Privately-funded sections of U.S.-Mexico border wall built in New Mexico and Texas came under scrutiny again Aug. 20 when four officials of a wall fundraising group, We Build the Wall, were indicted on fraud charges for tapping the $25-million donor fund for personal use. The indictment notes involvement of an unnamed construction contractor in the fund-tapping scheme, but that contractor was not indicted.
Among the four indicted by the federal prosecutor in New York City and arrested was Steve Bannon, former chief strategist to President Donald Trump. He and the others were released on bond.
Audrey Strauss, acting U.S. Attorney for the Southern District of New York, and Philip R. Bartlett, inspector-in-charge of the New York field office of the U.S. Postal Inspection Service, announced the unsealing of an indictment.
Brian Kolfage, the Iraq War veteran who began We Build the Wall, was charged by federal prosecutors with conspiracy to commit fraud by taking more than $350,000 for his personal use from the crowdfunded total, some of which has been used to build non-federally built border wall segments in Sunland Park, N.M. and in Mission, Texas.
North Dakota contractor Fisher Sand & Gravel built both of those barriers, with the New Mexico wall using about $9 million in We Build the Wall funding and the one in Texas gaining about $2 million from the group. That estimated $40-million project also involved other private funding.
Fisher was not indicted and said in a statement that it has no other projects with We Build the Wall.
The firm also is one of a number of contractors selected for federal wall building, winning three major contracts from the US Army Corps of Engineers and the US Dept of Homeland Security since the end of last year, totaling nearly $2 billion.
Bannon Tapped $1 Million
Bannon received more than $1 million from We Build the Wall, which he used for personal expenses and to pay Kolfage, according to the 23-page indictment filed in New York City because some funds were raised there.
Kolfage also was paid through a nonprofit and a shell company using fake invoices and fake vendor arrangements.
Kolfage, Bannon and two others were indicted for carrying out a scheme to defraud hundreds of thousands of donors to the effort that sought to pay for wall building, a Trump campaign pledge that Congress would not finance in its entirety.
Those indicted repeatedly misled donors in a crowd-funding effort by promising that 100% of funds would be used for construction, says the indictment. Prosecutors are seeking to recoup funds and property traceable to the fraud.
The private wall segments completed are not connected to the federal border wall.
The Corps of Engineers has told ENR it is not involved in land acquisition or project delivery related to the private wall segments, although Homeland Security in June issued a request for information on how to incorporate private wallbuilding activity on 30 border segments totaling up to 250 miles.
Kolfage said on a Bannon-run podcast last month that the department provided We Build the Wall with a list of border wall projects "where they wanted us to plug little holes," according to a Texas Tribune report.
The unnamed construction contractor, referred to as “associate-1” in the indictment, was paid $150,000, and in turn paid $70,000 to Kolfage and $50,000 to Andrew Badolato, a Bannon business partner who also was charged in the conspiracy along with Timothy Shea, a conservative commentator. The hree men and Bannon also are charged with money laundering.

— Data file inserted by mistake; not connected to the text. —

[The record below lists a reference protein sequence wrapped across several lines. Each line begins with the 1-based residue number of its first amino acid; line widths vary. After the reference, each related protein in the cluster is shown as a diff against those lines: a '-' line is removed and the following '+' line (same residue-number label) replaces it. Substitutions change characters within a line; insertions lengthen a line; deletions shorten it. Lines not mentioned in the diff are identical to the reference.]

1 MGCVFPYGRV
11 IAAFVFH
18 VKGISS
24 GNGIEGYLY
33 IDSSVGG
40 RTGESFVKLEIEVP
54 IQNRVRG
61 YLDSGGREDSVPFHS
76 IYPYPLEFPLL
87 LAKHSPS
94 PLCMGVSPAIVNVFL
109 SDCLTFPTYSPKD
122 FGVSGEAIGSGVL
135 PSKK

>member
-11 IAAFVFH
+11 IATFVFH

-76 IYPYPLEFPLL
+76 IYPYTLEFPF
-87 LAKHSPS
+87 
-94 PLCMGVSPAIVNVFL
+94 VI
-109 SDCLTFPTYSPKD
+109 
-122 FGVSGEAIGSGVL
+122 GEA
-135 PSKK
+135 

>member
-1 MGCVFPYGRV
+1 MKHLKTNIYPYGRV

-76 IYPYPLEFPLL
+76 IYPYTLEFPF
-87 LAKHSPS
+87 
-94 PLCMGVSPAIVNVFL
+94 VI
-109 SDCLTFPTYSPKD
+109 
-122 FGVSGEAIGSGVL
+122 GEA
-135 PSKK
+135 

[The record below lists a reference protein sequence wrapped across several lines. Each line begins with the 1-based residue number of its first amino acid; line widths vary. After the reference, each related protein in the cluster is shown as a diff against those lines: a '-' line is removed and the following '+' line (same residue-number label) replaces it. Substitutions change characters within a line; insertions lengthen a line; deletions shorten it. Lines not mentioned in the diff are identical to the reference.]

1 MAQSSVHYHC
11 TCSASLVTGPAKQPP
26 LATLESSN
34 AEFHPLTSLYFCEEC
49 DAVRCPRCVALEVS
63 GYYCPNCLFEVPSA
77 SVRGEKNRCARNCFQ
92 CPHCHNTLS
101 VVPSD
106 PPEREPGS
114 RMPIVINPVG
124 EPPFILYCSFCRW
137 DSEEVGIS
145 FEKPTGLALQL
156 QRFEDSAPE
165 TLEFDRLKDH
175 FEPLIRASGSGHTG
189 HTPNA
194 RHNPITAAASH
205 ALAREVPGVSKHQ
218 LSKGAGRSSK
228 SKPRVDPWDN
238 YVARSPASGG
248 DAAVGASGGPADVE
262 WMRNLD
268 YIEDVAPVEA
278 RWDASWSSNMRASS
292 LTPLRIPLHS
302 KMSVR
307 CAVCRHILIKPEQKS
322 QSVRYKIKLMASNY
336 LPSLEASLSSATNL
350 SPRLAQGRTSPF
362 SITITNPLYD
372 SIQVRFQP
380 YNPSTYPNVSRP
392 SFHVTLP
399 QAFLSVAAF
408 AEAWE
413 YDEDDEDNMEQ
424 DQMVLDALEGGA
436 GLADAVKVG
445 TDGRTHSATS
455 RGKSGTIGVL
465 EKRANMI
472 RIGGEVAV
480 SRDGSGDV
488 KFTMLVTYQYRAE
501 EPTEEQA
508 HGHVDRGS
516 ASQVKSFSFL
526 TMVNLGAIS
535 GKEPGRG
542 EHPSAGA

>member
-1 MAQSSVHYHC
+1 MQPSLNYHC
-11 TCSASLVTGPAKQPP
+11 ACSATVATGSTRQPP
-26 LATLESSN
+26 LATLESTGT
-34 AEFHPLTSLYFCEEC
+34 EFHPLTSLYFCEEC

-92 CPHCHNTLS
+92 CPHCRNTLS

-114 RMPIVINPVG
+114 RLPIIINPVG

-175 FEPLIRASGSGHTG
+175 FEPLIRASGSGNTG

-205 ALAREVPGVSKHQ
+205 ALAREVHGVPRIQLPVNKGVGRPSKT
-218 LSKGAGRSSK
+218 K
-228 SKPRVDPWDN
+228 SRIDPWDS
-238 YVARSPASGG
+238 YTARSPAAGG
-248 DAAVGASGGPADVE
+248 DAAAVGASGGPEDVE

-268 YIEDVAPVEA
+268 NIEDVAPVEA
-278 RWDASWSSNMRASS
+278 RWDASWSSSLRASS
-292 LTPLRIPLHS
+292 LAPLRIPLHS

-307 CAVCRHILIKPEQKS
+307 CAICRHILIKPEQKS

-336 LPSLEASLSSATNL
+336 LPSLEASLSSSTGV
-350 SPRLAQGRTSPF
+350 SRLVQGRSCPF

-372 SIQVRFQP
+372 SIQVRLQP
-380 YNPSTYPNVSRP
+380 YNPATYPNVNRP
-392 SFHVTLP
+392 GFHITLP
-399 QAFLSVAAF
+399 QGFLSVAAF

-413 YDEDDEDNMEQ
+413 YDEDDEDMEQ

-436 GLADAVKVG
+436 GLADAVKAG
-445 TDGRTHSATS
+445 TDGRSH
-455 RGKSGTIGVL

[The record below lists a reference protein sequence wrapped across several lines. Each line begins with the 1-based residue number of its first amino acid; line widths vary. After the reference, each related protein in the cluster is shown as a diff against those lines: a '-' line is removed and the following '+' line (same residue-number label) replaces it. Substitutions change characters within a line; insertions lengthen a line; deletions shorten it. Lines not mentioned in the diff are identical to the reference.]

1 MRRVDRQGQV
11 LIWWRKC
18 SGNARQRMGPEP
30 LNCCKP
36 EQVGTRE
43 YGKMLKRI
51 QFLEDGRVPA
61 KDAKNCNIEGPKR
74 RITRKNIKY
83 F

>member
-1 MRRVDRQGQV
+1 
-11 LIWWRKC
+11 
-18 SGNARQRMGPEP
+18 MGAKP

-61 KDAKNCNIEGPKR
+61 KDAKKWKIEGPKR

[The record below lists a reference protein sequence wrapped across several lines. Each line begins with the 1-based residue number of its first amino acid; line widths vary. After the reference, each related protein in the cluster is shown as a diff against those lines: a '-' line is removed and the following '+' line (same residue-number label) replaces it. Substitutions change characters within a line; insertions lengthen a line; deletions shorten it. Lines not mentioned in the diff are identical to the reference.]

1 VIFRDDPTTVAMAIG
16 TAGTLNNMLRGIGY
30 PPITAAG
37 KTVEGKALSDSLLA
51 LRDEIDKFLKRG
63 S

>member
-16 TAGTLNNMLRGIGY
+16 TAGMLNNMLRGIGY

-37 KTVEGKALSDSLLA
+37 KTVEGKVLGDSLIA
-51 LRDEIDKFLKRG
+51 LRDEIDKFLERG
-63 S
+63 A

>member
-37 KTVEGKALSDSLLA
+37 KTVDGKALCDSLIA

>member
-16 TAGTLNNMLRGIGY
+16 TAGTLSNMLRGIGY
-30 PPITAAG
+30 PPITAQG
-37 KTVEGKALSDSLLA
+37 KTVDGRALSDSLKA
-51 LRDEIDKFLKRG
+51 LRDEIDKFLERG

When questioned by reporters after the indictment was unsealed, President Trump said he had no involvement with the project and that it was inappropriate to build a private wall. He called it “showboating."
Trump termed "inferior" the 3.5-mile wall in Texas that Fisher completed earlier this year on the Rio Grande riverbank that authorities say already has shown signs of erosion and instability. Fisher has indicated that repairs are underway.
“I disagreed with doing this very small (tiny) section of wall, in a tricky area, by a private group," he said, adding that it "should have been built like the rest of the wall."
Last year, Trump lobbied for the Corps of Engineers to award a $400 million federal contract to Fisher Sand & Gravel. That award was made last December, but is under an ongoing Defense Dept. Inspector General audit sought by Congress.
Officials of the two agencies have "raised concerns" about hiring Fisher, according to the Washington Post, in an Aug. 20 report, but neither agency responded to a request from ENR to outline those concerns.
A Corps spokeswoman said she could not comment on current litigation.
Javier Pena, an attorney for a private sanctuary adjacent to the Texas wall that has sued Fisher over claimed wall impact to its property, says the two sections of private barrier built on the border violated a treaty with Mexico that is overseen by the International Boundary and Water Commission.
A federal judge in Texas ruled, however, that We Build the Wall did not need commission permission for construction. Mexico opposed the border wall’s construction directly on the river fearing it would generate floating debris.
Pena is concerned that the international treaty violatoin sets precedent for Homeland Security to waive it, which ultimately paved the way for an Aug. 5 solicitation by the Corps for interest from contractors and manufacturers to build a “buoy barrier system,” or floating border wall, for use along the southern border.
Responses were due Aug. 19, but the Corps referred ENR’s request for the number of submissions it received to DHS, which did not respond by press time.